## How to bepolymorphic in Scala

### Polymorhism

is a programming language feature that allows one interface to be used for a general class of actions. John C. Reynolds. Theories of programming languages. Cambridge University Press, New York, NY, USA, 1999.

# Parametric

### Parametric (type as parameter)

defined on functions or a data types so that they can be written generically and it can handle values identically without depending on their type.

``````
class Container[A](val value : A) {              // Type-constructor
def map[B](f : A => B): Container[B] =
new Container(f(value))
}

new Container(10) map { x => (x * 2).toString } // Container(“20”)
new Container("10") map { x => x.toInt * 2 }    // Container(20)
``````

### Higher-kinded (ranked) polymorphism

Kind is the type of a type-constructor (type of of a higher-order type operator).

• #### Value level:

``````
val x : String
val y : List[String]

def id(x : Int):Int = x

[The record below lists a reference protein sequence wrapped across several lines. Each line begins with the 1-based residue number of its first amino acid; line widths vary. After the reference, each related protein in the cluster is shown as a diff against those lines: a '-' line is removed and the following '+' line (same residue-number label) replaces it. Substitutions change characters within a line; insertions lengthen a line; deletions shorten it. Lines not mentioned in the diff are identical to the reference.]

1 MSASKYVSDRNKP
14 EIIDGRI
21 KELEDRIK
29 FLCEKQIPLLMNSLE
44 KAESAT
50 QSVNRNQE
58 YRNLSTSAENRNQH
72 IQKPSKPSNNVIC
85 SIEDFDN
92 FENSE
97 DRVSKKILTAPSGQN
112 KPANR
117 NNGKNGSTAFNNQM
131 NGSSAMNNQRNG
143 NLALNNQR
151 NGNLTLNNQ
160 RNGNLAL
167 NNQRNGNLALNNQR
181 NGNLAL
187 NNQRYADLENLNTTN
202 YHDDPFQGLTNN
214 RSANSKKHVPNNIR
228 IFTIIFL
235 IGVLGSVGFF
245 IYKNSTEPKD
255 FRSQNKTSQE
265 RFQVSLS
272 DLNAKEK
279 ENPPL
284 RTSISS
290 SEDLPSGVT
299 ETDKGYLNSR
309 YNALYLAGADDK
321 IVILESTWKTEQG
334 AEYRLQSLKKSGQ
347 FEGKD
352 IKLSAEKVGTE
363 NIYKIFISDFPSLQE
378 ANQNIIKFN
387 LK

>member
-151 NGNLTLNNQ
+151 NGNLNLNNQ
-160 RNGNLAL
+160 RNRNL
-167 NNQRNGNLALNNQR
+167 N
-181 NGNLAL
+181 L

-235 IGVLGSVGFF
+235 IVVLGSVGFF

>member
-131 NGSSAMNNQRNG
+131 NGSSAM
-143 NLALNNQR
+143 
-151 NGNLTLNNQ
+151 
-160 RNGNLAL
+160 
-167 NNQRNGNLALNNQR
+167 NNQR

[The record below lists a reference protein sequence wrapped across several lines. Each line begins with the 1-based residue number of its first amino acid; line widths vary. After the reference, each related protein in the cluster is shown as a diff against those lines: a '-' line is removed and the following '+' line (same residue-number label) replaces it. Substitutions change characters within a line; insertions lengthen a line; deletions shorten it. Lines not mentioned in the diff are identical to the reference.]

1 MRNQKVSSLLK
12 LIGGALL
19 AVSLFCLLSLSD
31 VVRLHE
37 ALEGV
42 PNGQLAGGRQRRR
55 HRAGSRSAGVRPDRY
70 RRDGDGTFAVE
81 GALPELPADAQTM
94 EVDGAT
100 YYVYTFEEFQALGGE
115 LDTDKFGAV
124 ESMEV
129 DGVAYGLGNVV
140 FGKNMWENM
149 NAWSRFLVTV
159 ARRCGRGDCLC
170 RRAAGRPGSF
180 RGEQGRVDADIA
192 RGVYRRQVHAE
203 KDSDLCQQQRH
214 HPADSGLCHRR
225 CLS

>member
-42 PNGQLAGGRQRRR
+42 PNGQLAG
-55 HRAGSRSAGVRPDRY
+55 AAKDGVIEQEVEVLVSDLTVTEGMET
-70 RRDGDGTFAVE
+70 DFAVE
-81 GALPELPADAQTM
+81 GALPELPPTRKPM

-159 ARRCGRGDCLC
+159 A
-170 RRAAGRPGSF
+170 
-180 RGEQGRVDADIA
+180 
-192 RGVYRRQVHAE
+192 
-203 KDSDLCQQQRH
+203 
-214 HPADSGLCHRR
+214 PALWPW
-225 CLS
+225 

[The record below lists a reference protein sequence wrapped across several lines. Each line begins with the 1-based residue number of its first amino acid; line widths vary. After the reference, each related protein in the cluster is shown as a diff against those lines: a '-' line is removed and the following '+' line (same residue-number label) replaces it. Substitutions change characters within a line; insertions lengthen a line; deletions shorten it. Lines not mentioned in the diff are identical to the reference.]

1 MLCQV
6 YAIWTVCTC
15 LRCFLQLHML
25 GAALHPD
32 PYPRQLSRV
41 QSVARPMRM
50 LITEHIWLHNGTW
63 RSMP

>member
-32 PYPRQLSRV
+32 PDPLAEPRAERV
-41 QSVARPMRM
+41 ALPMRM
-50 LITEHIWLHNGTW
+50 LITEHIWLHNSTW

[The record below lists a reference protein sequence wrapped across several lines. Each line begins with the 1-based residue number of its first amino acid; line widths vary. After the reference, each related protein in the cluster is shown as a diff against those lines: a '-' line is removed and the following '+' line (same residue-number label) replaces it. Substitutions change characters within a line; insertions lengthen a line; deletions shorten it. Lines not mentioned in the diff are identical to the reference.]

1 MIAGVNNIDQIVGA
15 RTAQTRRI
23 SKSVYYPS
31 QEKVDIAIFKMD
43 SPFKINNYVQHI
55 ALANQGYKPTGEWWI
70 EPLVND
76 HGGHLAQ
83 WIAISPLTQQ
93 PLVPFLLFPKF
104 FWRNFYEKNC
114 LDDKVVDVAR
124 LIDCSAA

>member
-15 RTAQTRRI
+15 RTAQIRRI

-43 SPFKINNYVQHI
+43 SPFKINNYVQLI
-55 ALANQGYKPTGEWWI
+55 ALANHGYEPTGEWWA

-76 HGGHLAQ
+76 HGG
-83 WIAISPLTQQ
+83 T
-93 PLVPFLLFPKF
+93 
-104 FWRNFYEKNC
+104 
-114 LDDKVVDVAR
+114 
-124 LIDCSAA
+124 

def map(f : Int=> Int, x: Int) = f(x)
``````
• #### Type level:

``````
type String     :: *
type List       :: * -> *
type Function1  :: * -> * -> *

type Id[A] = A
type Map[C[_],A] = C[A]
``````

### Higher-kinded (ranked) polymorphism

• Kind systems classify types
• Values are to types as types are to kinds
• “Higher” kinds are the kinds of type constructors

• #### Predicative polymorphism:

``````
trait ~>[T[_],R[_]] {  // T & R - have predicates [_]
def apply[A](a : T[A]): R[A]
}

val naturalTransformation = new (List ~> Option) { //  ~>[List, Option]
def apply[A](a : List[A]): Option[A] = a.headOption
}
``````

### Declaration-Site Variance

way of propagation types relation rules to type constructor relation rules.

 Meaning Scala notation Covariant C[T’] is a subclass of C[T] [+T] Contravariant C[T] is a subclass of C[T’] [-T] Invariant C[T] and C[T’] are not related [T]

### Declaration-Site Variance

way of propagation types relation rules to type constructor relation rules.

• • • • ### Using-Site Variance

by using upper and lower bounds notations.

• #### For types:

``````
case class Employee(name: String)